Your Roth IRA is not necessarily safe from collectors, but it’ll take a lot of effort on the creditor’s part to get his hands on your funds. The federal and state governments understand that your Roth IRA is crucial to your ability to provide for yourself upon retirement. As such, certain protections have been placed against most creditors from being able to access all of your Roth IRA.
Retirement Plan Distinction
Employer-sponsored retirement plans, such as 401(k) and 403(b) plans, are protected under the Employee Retirement Income Security Act of 1974, commonly known as ERISA. The federal government established this Act to ensure that working Americans' retirement funds will be ready and waiting for them upon retirement. The name of the Act defines why IRAs are not covered by ERISA and do not receive the same protections: IRAs are “individual” not “employee” retirement plans that a person sets up on his own, independent of his employer. Consequently, Roth IRAs do not receive collector protection under ERISA.
ERISA aside, both the federal and state governments have set some form of protection for Roth IRAs from creditors, and where you are at financially determines which protection you fall under. If you have hit very hard times and been forced to file bankruptcy, your Roth IRA is protected up to $1 million from collection efforts under federal law. If you haven’t filed for bankruptcy, whether collectors can attach your Roth IRA depends on your state’s law. New York, for example, will not allow creditors to attach IRA funds if they remain in the account; collectors might be able to attach withdrawals, however. Nevada protects assets up to $500,000, and California courts determine whether IRA accounts can be levied in a court proceeding on a case-by-case basis, according to the The New York Times. You must check your individual state’s laws to see how your Roth IRA is protected from collection activity.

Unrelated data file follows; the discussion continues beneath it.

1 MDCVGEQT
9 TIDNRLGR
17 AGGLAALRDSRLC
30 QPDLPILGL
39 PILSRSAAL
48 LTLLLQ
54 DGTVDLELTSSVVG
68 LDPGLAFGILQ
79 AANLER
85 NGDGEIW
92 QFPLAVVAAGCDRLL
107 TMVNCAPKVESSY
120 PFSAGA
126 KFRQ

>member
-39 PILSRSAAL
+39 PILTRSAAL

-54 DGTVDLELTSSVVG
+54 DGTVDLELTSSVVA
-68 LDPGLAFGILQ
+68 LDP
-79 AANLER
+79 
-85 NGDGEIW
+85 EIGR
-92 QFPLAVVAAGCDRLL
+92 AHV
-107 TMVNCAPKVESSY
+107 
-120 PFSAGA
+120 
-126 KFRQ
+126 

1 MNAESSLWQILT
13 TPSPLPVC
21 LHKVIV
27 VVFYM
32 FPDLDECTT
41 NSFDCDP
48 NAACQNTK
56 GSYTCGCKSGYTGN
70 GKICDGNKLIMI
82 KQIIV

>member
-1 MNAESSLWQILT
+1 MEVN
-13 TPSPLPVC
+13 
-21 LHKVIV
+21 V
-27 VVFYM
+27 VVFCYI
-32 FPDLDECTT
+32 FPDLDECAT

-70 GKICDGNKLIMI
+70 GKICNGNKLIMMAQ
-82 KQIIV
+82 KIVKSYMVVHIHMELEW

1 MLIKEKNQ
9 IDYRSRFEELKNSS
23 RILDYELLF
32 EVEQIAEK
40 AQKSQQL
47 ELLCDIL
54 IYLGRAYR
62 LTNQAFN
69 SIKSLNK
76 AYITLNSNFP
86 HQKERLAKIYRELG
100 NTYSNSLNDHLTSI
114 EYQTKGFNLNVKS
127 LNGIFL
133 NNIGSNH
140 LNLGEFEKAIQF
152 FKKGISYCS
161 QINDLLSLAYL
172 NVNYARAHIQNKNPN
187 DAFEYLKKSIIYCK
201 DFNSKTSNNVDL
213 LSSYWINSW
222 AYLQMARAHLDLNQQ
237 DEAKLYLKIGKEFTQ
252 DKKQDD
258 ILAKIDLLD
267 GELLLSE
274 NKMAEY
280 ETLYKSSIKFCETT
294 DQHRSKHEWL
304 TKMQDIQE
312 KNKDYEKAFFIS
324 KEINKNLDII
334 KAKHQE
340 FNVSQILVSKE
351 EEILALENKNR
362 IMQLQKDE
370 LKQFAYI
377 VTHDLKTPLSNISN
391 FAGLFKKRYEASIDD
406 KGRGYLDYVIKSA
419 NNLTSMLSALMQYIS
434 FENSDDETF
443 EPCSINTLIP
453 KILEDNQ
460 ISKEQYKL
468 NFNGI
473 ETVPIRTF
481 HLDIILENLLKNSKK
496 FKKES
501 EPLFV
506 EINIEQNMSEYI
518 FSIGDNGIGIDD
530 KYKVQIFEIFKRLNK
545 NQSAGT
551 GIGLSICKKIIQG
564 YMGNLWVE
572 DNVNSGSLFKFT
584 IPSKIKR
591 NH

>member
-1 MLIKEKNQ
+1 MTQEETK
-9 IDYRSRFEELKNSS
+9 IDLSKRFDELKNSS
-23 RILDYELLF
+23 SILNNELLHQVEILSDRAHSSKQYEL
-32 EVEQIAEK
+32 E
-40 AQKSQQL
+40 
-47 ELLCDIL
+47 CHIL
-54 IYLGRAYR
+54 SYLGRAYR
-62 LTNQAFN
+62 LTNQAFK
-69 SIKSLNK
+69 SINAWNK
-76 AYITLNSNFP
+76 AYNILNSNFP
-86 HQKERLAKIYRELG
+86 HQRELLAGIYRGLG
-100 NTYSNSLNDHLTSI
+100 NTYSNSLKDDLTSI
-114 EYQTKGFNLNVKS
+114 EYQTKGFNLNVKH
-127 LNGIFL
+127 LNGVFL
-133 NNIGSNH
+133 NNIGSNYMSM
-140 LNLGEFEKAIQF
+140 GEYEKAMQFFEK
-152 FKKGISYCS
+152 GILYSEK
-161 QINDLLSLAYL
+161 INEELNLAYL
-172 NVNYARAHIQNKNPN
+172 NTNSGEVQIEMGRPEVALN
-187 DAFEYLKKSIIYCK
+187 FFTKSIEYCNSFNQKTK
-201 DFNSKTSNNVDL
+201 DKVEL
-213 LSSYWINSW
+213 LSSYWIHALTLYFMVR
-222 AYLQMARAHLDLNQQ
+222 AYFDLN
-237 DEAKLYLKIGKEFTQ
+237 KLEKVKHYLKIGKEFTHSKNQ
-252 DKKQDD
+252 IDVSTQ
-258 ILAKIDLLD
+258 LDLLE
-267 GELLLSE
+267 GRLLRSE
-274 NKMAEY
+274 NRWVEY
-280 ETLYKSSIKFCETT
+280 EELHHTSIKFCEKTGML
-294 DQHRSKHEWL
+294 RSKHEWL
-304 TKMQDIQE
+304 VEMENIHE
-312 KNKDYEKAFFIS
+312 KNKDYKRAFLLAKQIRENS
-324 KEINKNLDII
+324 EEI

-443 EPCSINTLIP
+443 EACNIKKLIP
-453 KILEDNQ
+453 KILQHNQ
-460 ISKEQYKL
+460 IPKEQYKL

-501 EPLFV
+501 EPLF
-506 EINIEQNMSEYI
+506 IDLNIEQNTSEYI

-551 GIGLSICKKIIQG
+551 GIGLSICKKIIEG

Of course, there are exceptions to every rule, and the number one exception as to whom can collect against your Roth IRA is the Internal Revenue Service. The IRS has the right to collect against your Roth IRA for back taxes. Yes, they must go through the official federal lien and levy process just like any other creditor, but the IRS is not exempt from levying your Roth IRA like other collectors might be. Another exception is family support. Your state can issue a qualified domestic relations order against you if you owe back family and/or child support and your retirement plan -- IRA or employer ERISA -- is not exempt from this type of collection activity.
With the current federal and state legislation in place, your Roth IRA is protected, at least in part, from most collectors. The type of debt owed and where you live are the final authority on whether your Roth can be levied, unless you’re under bankruptcy protection. If you’re hitting a rough patch in the road, talk to your creditors and work out arrangements to continue to responsibly handle your debt; this might be the only full-proof way to avoid your Roth IRA being collected against.
Video of the Day
- New York Times: Protecting Retirement Accounts From Creditors
- Wall Street Journal: How to Protect 401(k)s and IRAs From Creditors
- United States Department of Labor: Frequently Asked Questions About Pension Plans and ERISA
- Nolo: Is My Retirement Plan Protected From Creditors?
- Cornell University Law School Legal Information Institute: 26 USC § 6334 - Property Exempt From Levy
- Internal Revenue Service: Publication 594, The IRS Collection Process
- Comstock/Comstock/Getty Images